“Upon returning he prostrated himself before his sister, the Sun. ‘Brilliant sister, I did you a great wrong in my carelessness and was not even wise enough to see it, but your pale twin was kind enough to show me my wrong. I have searched far and wide for a way to atone. Take this sword, taken from the tale of the great serpent. No finer blade shall ever exist, and I want it to be yours.’ So powerful was his emotion the tears fell from his eyes as he spoke, and such was his desire to please his sister that where the tears fell flowers sprang up.
The Sun could not stand to see her beloved brother in such a state and she pulled him up from the ground. ‘My twin spoke when silence would have been best. I had forgiven you and you have given me much already. I do not except your gift, because such an apology is not needed.
“‘Then do not take it as an apology,’ the Wind replied. ‘Take it as a token of love from a brother who adores you before all others.’
“Now it was the Sun’s turn to weep, so moved was she by her brother’s declaration. ‘Then I accept, for I doubt that no other siblings have a love that equals ours.’ At this the pair embraced and the spirits that had gathered applauded. All except one, the Moon, who shed tears. But, unlike her brother and sister who wept for joy, she wept out of sorrow, for she knew she was not as loved by her siblings. Some say that was when the Moon started to move away from her twin. And that is where this story ends.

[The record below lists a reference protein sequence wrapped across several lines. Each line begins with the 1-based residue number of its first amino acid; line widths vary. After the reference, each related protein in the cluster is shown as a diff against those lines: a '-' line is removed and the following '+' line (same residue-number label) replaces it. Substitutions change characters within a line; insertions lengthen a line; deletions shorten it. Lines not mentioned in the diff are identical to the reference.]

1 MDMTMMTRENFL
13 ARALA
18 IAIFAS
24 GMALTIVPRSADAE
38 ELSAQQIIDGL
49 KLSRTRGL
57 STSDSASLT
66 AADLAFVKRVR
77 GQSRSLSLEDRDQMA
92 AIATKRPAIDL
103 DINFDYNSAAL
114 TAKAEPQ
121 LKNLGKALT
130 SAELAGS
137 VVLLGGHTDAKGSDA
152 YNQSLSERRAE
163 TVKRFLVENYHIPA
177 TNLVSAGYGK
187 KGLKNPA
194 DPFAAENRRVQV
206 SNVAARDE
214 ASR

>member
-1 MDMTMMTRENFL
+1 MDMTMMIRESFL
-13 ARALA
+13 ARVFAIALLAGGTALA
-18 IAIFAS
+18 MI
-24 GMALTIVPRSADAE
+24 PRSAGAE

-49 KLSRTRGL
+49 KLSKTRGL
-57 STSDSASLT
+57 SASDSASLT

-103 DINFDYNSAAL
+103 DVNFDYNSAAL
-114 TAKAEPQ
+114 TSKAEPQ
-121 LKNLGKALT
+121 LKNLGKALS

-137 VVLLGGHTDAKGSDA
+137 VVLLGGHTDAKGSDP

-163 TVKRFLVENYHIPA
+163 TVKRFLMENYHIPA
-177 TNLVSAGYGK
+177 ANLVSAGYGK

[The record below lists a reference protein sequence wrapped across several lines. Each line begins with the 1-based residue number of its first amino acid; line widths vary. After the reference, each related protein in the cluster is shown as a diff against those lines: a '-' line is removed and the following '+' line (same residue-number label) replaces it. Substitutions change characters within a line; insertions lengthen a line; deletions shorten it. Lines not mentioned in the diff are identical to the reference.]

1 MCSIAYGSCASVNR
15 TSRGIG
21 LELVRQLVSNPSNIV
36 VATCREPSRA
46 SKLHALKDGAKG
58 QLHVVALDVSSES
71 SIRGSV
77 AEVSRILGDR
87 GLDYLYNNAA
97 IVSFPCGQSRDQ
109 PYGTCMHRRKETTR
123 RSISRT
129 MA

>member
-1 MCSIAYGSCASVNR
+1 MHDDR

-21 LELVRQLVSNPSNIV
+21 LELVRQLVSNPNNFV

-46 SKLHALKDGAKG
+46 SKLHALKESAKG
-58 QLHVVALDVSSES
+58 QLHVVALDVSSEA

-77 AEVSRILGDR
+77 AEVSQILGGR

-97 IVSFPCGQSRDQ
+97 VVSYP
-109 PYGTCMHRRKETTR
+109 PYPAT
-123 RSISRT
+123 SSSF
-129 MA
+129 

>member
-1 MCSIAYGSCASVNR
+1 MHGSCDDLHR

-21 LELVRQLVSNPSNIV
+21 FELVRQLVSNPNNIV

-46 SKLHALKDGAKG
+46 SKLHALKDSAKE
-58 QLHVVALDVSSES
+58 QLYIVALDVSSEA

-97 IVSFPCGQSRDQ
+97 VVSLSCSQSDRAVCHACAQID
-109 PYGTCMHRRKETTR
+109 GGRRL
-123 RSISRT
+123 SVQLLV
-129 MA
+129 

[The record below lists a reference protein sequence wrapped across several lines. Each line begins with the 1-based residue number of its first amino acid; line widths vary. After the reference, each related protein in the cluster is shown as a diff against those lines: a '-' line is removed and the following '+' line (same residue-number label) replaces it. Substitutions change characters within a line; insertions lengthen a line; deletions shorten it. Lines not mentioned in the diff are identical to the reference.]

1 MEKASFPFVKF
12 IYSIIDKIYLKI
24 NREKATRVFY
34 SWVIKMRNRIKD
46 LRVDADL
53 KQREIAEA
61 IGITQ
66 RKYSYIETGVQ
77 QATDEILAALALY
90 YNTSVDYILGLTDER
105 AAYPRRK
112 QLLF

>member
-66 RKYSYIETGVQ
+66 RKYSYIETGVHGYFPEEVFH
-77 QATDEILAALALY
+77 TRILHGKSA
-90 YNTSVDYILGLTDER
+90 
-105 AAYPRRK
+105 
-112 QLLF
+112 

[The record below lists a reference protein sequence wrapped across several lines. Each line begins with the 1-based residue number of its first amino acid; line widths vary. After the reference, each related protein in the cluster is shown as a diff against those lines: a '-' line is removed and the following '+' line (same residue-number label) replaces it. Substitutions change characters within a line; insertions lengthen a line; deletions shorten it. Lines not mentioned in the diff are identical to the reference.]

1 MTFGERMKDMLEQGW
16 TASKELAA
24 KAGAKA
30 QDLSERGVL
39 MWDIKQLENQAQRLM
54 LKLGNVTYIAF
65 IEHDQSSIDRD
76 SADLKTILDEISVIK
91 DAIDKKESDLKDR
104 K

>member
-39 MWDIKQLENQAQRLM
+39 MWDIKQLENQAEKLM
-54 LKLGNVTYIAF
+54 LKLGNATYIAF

The mood was heavy and Koike noted that more than one of the five had wet faces. Not that he would blame them. They were young and still felt alone. No parents, no siblings. Only each other. It was no wonder they felt more in common with the cast-aside Moon than the more revered Sun and Moon. And truth be told Koike was glad his story had gotten this reaction. It was further proof that he had chosen wisely and that the new students would be ready for their new education once the reached his temple.
As the children prepared for sleep, the oldest boy approached his master. He was the most serious of the five and it seemed to Koike the one most likely to think deeply. “The treasures were the sword, the mirror and the necklace,” the boy said in voice that told that it wasn’t his real question.
“Yes,” the master nodded.
“Are there other gifts from the spirits to man?”
“Those are the three great treasures of our land.”
“That wasn’t an answer.”
“No, it wasn’t,” the master said with finality. For a short time the boy locked eyes with Koike, as if he were waiting for the truth to come. Finally the boy dropped his gaze and went off to find a place to in the grass to sleep. Koike almost smiled even though he wasn’t sure if he should be pleased with the boy. A strong will could bring trouble as easily as it brings greatness. With a sigh the master wiped the sweat from his brow, telling himself it was due to the heat, and went off to find his soft grass to sleep upon. Morning would come early and the temple was still far.